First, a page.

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DavidMCummings

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Executive Vice President

David M. Cummings is the Executive Vice President of the Kelly Technology Group in Santa Barbara, CA. He has over 35 years of experience in the design and implementation of software systems, many of which are embedded systems. Nine of those years were spent at the Jet Propulsion Laboratory, where he designed and implemented flight software for the Mars Pathfinder spacecraft. He holds a bachelor's degree from Harvard University, and a master's degree and a Ph.D. from UCLA. For more information, please see www.kellytechnologygroup.com.

DavidMCummings

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    • Update: Dr. Koopman’s recent testimony on unintended acceleration in a class action case against Ford was thrown out by a federal judge on 3/26/2018. This is the case that Dr. Koopman refers to in his second paragraph. Because a number of readers expressed interest in my Embedded.com articles about the 2013 Toyota trial and in this response from Dr. Koopman, I thought those readers would be interested to know that it is now public information that the judge presiding over the trial in the recent Ford case to which Dr. Koopman refers found Dr. Koopman’s testimony on unintended acceleration in that case so questionable that he ruled that his testimony be excluded from the trial. Here are excerpts from the judge’s comments (“ETC” is “electronic throttle control”): “In his lengthy reports, consisting of his primary report and his supplemental reports concerning testing and software analysis, Dr. Koopman concludes that Ford’s Gen II ETC system is prone to allowing unintended acceleration due to the design defect alleged by Plaintiffs... Though he summarizes and criticizes Ford’s design, development, and implementation of its Gen II ETC system, his conclusion that the system is defective rests primarily on his testing... Dr. Koopman admits that in many of his tests, he injected faults with voltages designed to produce pedal angles consistent with acceleration... The testing was an artificial demonstration that essentially mimicked intentional acceleration... [H]is testing method requires multiple steps: injecting in two or more sensors, then clearing inputs repeatedly in a sequence that has no “real-world” support... [T]here are profound inconsistencies between the general complaints and his opinions... Ultimately, Dr. Koopman’s testing fails to serve as a reliable basis for his opinions regarding the design defects alleged by Plaintiffs in this case. Therefore, the Court GRANTS Ford’s motion to exclude his testimony.” [See pages 14 – 20 of https://tinyurl.com/y8n2qaqk]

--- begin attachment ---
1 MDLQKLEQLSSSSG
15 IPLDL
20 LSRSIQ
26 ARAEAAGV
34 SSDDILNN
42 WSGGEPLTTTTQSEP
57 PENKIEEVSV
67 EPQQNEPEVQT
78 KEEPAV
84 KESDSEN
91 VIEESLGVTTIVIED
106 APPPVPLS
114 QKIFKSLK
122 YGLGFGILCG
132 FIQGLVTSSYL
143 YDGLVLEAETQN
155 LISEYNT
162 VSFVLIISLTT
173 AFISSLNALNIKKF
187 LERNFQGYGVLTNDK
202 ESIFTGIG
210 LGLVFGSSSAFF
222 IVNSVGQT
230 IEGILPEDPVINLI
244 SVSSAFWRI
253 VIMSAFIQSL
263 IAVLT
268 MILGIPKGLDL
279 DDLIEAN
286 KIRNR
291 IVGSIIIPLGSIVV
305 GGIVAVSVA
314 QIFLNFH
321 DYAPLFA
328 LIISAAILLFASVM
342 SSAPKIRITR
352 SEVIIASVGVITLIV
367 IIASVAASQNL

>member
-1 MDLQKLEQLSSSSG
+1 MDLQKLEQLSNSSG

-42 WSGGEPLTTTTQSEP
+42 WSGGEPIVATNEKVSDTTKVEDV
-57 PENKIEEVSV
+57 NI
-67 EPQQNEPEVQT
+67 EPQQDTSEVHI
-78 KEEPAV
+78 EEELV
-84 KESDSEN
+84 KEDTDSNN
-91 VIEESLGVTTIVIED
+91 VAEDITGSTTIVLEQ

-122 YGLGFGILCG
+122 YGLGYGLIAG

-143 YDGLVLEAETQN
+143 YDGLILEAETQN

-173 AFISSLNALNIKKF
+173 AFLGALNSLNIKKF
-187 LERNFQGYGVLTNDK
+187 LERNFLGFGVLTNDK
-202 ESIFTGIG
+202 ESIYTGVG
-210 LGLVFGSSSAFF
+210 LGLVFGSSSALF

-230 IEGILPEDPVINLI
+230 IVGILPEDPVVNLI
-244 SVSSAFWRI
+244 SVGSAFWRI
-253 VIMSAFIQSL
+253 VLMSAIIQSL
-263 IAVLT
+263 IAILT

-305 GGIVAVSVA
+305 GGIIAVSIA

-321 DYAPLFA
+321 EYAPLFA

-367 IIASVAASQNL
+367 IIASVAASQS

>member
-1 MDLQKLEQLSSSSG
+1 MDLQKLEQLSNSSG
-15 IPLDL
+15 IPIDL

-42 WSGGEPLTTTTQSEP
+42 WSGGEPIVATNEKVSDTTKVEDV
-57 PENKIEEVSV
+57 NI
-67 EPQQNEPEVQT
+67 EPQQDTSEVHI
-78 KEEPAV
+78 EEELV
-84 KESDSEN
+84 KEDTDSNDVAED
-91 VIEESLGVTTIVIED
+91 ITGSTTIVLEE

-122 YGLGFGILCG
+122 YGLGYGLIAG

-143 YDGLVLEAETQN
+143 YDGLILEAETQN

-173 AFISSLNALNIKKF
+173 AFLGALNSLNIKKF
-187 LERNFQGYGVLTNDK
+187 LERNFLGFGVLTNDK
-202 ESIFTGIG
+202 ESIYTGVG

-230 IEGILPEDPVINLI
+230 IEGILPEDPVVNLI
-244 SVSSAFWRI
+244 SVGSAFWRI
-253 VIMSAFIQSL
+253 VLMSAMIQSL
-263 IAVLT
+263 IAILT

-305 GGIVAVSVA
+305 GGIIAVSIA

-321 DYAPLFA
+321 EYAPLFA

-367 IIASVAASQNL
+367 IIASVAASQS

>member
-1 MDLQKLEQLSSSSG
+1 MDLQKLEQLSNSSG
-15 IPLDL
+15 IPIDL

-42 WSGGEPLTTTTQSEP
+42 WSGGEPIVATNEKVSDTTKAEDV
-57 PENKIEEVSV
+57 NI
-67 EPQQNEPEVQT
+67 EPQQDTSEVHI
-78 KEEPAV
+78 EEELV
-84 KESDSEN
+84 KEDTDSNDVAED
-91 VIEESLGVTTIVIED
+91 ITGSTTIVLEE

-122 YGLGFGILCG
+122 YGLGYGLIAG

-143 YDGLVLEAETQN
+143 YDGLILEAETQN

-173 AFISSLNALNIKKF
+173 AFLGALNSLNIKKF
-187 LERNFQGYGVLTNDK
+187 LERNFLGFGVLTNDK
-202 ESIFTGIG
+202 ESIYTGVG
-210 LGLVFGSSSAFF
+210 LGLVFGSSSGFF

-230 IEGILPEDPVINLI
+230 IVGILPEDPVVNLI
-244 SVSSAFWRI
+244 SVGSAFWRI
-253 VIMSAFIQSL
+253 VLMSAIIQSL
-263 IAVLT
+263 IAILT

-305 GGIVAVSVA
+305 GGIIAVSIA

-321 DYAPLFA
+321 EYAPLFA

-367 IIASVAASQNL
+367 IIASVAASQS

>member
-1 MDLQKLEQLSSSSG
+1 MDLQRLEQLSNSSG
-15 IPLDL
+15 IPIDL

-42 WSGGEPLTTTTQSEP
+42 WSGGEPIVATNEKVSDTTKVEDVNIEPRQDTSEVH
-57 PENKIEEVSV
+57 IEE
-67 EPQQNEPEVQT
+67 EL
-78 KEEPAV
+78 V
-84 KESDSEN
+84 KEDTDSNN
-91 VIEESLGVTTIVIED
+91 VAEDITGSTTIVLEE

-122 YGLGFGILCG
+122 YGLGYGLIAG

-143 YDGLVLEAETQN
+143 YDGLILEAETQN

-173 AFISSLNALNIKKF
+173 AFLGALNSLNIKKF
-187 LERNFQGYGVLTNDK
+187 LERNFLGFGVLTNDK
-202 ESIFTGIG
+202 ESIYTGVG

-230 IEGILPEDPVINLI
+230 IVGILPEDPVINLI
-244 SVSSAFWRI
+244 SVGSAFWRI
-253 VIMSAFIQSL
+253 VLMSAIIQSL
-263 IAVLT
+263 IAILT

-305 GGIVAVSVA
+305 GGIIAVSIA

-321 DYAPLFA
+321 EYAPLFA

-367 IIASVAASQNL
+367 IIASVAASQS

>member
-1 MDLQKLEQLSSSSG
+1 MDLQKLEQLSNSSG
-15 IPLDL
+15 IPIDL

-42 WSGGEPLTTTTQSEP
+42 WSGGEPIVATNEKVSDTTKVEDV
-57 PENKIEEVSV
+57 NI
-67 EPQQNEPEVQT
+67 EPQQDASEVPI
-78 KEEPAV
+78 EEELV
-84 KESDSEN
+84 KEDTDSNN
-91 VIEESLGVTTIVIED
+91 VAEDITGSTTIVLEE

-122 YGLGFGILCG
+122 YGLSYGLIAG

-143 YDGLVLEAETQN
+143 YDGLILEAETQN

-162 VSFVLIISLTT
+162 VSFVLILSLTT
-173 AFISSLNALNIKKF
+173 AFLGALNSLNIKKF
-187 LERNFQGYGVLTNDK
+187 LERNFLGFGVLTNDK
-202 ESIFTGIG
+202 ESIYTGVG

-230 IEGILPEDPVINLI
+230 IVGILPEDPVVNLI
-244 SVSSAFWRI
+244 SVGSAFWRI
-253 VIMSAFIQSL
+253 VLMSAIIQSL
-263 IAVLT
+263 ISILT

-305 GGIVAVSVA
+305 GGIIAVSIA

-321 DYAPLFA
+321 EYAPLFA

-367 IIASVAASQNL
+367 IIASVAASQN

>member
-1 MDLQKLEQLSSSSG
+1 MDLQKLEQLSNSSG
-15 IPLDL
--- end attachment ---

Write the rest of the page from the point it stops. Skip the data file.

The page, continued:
• Thank you for your comment, and thank you as well to Andrew Banks for his earlier comments. I agree with all your points. And regarding your last paragraph, I have seen two different MISRA C tools greatly overinflate the number of violations for the reasons you describe. Unfortunately, there are members of our profession who make a business out of finding simplistic ways to evaluate other people’s software using metrics such as counting MISRA violations, counting global variables, measuring cyclomatic complexity, etc. Many developers of real-world systems recognize that this is overly simplistic and that these evaluations are largely without merit, consistent with the points you make regarding counting MISRA violations. In addition, there is objective academic research based on empirical evidence that debunks these simplistic metric-based evaluations. Nonetheless, some members of our profession continue to use these simplistic and largely meaningless evaluations to further their own business needs, not only as expert witnesses but also as consultants to industry and government. I spent many years as a government contractor, including 9+ years at NASA’s Jet Propulsion Laboratory, and on a number of projects I saw non-technical bureaucrats and managers hire such people based on the false belief that they had a magic bullet (a “recipe” as these two experts told the jury) for ensuring high quality software. Many experienced developers know that there is no such magic bullet or recipe, but non-technical bureaucrats, managers, judges and juries can be easily misled. So, although the vendors whose tools enable such metrics undoubtedly have good intentions, and although the tools themselves can be helpful to developers who know how to use them properly, unfortunately these same tools are misused by some members of our profession to serve their business needs rather than using them to serve the real technical needs for which they were intended.